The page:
New permanent central city controls headed to independent planning panel

New permanent central city controls headed to independent planning panel
Alastair TaylorApril 26, 2016

The Planning Minister has unveiled new draft permanent central city planning controls that are now to be sent to an independent planning panel which will allow the public to make submissions.

Chief among the proposed planning controls for Melbourne's CBD and Southbank is the introduction of a floor area ratio (FAR) of 18:1. The interim controls released last year put in place a FAR of 24:1.

Projects will have the ability to exceed the maximum FAR in the central city if there is a demonstratable public benefit. The public benefits can take the form of public open space, office uses, public space inside the building or social housing contained within the building.

New permanent central city controls headed to independent planning panel
How floor area uplift will work. Image supplied

In the podium and setbacks space, by default podiums will be limited to 20 metres in height with the discretion to increase it to 40 metres to match existing streetscapes and on certain street corners. Towers will need to be set back at least five metres from the podium edge and likewise there will be a minimum side and rear setback of five metres for proposals which include a tower measuring 80 metres or less.

For proposals which include a tower taller than 80m, side and rear setbacks of 6% of the overall height will be required.

New permanent central city controls headed to independent planning panel
The proposed podium and setback regime. Image supplied.

Height controls will only apply to areas like Bourke Hill and there will be reinforced shadowing and wind controls, both mandatory and discretionary. The key public spaces that are to be protected by wind and shadowing controls are Federation Square, State Library of Victoria, the Shrine of Remembrance, the Yarra, City Square, Bourke Street Mall and Boyd Park in Southbank.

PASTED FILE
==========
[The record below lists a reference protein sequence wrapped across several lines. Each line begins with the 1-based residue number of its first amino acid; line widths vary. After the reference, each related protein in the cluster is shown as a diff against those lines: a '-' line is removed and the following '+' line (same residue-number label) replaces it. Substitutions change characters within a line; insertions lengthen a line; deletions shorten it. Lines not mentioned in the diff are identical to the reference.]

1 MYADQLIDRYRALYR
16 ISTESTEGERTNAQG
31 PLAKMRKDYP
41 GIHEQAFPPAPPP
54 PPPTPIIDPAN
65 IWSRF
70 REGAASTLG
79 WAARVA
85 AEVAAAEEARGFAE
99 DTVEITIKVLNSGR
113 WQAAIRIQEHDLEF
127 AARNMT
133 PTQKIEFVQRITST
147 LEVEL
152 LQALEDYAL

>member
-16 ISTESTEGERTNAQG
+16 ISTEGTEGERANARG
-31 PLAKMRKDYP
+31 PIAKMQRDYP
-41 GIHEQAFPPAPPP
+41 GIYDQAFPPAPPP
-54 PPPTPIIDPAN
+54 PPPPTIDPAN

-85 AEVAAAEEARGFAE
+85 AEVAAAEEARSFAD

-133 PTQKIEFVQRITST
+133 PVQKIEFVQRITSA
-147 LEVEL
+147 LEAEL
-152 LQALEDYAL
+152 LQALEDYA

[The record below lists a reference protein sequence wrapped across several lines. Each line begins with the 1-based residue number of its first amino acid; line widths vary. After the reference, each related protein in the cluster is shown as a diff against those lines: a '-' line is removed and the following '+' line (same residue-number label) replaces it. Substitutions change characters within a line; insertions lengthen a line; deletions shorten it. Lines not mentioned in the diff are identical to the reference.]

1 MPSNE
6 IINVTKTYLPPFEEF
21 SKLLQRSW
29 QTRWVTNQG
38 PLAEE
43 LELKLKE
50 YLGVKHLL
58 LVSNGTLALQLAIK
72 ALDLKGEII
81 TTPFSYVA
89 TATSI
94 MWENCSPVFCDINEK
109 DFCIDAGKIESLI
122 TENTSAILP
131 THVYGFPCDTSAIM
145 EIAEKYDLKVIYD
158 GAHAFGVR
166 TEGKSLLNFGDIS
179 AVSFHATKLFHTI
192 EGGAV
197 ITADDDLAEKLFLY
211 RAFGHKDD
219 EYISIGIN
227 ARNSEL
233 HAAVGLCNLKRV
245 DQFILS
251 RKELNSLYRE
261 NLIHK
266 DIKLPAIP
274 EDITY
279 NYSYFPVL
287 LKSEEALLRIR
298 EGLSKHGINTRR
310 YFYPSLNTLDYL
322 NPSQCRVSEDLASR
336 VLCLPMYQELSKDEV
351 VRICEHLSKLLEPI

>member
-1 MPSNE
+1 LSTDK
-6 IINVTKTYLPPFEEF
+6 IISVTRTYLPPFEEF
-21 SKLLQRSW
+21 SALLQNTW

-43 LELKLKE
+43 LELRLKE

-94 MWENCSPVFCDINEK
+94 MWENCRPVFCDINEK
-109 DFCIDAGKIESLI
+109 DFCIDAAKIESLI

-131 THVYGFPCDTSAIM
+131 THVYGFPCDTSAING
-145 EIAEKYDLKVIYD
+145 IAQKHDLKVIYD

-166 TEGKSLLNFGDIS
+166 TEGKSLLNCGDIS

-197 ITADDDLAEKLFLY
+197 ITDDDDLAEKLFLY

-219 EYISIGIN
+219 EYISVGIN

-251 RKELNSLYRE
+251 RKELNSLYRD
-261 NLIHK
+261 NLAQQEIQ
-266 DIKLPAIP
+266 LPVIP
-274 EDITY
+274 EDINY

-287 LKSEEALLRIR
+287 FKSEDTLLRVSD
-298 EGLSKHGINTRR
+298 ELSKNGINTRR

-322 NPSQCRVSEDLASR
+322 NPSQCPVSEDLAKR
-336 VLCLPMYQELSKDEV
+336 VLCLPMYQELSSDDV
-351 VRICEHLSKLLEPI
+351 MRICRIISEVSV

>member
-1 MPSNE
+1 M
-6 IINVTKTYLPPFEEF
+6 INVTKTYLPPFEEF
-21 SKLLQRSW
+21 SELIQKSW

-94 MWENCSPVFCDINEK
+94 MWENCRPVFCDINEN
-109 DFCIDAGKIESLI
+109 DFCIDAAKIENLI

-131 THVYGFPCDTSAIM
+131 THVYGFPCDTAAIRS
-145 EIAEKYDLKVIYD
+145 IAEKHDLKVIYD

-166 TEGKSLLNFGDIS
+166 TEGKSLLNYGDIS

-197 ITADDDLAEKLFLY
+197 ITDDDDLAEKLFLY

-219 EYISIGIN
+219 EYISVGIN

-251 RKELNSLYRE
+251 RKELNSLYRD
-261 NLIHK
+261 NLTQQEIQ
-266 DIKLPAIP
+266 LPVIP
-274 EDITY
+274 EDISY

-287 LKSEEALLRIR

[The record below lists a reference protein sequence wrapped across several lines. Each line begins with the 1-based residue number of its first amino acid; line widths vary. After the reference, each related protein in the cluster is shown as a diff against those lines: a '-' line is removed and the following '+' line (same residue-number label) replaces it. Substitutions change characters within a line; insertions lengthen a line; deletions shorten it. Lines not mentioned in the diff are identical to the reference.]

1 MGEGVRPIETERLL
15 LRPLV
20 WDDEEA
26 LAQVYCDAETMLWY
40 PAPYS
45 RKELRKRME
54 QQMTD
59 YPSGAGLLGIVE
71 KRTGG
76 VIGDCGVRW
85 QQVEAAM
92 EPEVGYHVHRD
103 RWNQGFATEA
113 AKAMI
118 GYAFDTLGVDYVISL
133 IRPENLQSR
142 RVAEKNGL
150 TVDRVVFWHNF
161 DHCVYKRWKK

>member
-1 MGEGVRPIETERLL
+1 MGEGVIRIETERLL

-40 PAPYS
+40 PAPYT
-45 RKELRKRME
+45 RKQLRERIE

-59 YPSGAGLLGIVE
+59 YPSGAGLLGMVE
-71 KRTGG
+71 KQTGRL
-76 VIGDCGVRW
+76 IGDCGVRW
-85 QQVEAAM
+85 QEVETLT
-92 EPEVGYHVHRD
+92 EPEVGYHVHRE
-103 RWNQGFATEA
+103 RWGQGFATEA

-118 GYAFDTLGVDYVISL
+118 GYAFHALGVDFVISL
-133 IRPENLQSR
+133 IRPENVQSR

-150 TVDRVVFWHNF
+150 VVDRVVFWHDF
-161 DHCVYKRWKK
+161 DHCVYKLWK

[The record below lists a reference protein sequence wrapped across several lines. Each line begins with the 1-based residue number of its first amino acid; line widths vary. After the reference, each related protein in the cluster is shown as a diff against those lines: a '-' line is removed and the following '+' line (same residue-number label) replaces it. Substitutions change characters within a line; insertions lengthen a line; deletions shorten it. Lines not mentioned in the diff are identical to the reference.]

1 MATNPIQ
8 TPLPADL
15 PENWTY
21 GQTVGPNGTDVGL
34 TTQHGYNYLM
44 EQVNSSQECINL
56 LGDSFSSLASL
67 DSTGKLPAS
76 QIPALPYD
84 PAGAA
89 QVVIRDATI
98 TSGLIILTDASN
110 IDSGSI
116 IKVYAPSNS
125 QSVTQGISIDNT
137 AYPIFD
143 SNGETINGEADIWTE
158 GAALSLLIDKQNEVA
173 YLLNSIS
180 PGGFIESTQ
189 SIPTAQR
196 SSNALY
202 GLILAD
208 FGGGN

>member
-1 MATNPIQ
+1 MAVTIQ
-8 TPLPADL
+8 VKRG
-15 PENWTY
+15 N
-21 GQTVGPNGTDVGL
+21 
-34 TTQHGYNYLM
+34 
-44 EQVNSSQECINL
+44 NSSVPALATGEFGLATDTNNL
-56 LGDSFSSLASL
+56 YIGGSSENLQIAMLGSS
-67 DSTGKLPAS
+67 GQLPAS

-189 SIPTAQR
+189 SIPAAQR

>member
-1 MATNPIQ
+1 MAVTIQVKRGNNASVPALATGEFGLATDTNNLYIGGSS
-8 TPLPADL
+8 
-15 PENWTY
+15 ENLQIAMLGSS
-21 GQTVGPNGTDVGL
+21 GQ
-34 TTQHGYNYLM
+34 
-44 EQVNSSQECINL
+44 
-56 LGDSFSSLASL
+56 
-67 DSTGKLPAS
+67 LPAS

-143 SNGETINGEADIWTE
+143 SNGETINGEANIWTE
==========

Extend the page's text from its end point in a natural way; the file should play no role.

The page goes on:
The following diagram and video depict the possibilities under the new controls and compares it to the 'business as usual' scenario.

New permanent central city controls headed to independent planning panel
Development possibility: business as usual versus proposed new controls. Image supplied

The proposed planning controls have been devised with the input from City of Melbourne and the Office of Victorian Government Architect. The independent panel will begin public hearings in July, the planning controls are anticipated to be in place by the end of 2016. www.delwp.vic.gov.au/central-city

The images and video contained within this article were provided to Urban.com.au by the State Government of Victoria, CC 4.0

Alastair Taylor

Alastair Taylor is a co-founder of Urban.com.au. Now a freelance writer, Alastair focuses on the intersection of public transport, public policy and related impacts on medium and high-density development.

Editor's Picks

Six Degrees and Beulah lead the way for next era of sustainable homes and design
Abadeen & PERIFA to bring Woolloomooloo Wharf-inspired waterfront precinct to Putney
Coronation tops out Mason & Main, Merrylands second stage
From rooftop running tracks to piano bars: Melbourne's best apartments with significant resident amenities
‘Reverse sea changers’ return to city life as West End penthouse fetches $5.25 million